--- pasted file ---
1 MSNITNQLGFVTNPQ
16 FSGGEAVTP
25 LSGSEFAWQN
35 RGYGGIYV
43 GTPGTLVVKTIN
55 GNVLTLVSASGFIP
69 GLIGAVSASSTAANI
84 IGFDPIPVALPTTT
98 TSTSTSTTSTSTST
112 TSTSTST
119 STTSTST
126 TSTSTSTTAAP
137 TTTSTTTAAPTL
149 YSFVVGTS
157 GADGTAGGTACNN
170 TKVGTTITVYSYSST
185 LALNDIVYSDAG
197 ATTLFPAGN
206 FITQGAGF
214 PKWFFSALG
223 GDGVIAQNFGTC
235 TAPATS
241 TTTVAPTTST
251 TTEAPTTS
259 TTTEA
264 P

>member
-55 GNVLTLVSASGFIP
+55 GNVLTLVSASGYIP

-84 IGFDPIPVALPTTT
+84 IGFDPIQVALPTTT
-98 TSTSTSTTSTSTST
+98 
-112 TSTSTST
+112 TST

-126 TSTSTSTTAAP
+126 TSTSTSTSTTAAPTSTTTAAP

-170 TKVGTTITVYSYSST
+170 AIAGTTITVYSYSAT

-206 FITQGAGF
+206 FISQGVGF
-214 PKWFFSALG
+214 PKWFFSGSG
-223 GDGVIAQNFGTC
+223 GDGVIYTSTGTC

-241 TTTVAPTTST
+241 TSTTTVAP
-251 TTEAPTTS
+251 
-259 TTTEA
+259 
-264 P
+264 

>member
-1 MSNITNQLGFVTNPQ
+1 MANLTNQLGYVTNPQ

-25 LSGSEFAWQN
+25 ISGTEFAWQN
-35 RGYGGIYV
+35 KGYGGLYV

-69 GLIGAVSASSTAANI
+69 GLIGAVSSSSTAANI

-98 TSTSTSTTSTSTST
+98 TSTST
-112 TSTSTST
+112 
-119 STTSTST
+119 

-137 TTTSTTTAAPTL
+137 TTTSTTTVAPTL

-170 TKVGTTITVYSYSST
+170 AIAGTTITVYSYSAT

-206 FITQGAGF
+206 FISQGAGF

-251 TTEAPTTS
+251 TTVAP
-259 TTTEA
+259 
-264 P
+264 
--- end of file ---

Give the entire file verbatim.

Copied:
1 MSNITNQLGFVTNPQ
16 FSGGEAVTP
25 LSGSEFAWQN
35 RGYGGIYV
43 GTPGTLVVKTIN
55 GNVLTLVSASGFIP
69 GLIGAVSASSTAANI
84 IGFDPIPVALPTTT
98 TSTSTSTTSTSTST
112 TSTSTST
119 STTSTST
126 TSTSTSTTAAP
137 TTTSTTTAAPTL
149 YSFVVGTS
157 GADGTAGGTACNN
170 TKVGTTITVYSYSST
185 LALNDIVYSDAG
197 ATTLFPAGN
206 FITQGAGF
214 PKWFFSALG
223 GDGVIAQNFGTC
235 TAPATS
241 TTTVAPTTST
251 TTEAPTTS
259 TTTEA
264 P

>member
-55 GNVLTLVSASGFIP
+55 GNVLTLVSASGYIP

-84 IGFDPIPVALPTTT
+84 IGFDPIQVALPTTT
-98 TSTSTSTTSTSTST
+98 
-112 TSTSTST
+112 TST

-126 TSTSTSTTAAP
+126 TSTSTSTSTTAAPTSTTTAAP

-170 TKVGTTITVYSYSST
+170 AIAGTTITVYSYSAT

-206 FITQGAGF
+206 FISQGVGF
-214 PKWFFSALG
+214 PKWFFSGSG
-223 GDGVIAQNFGTC
+223 GDGVIYTSTGTC

-241 TTTVAPTTST
+241 TSTTTVAP
-251 TTEAPTTS
+251 
-259 TTTEA
+259 
-264 P
+264 

>member
-1 MSNITNQLGFVTNPQ
+1 MANLTNQLGYVTNPQ

-25 LSGSEFAWQN
+25 ISGTEFAWQN
-35 RGYGGIYV
+35 KGYGGLYV

-69 GLIGAVSASSTAANI
+69 GLIGAVSSSSTAANI

-98 TSTSTSTTSTSTST
+98 TSTST
-112 TSTSTST
+112 
-119 STTSTST
+119 

-137 TTTSTTTAAPTL
+137 TTTSTTTVAPTL

-170 TKVGTTITVYSYSST
+170 AIAGTTITVYSYSAT

-206 FITQGAGF
+206 FISQGAGF

-251 TTEAPTTS
+251 TTVAP
-259 TTTEA
+259 
-264 P
+264 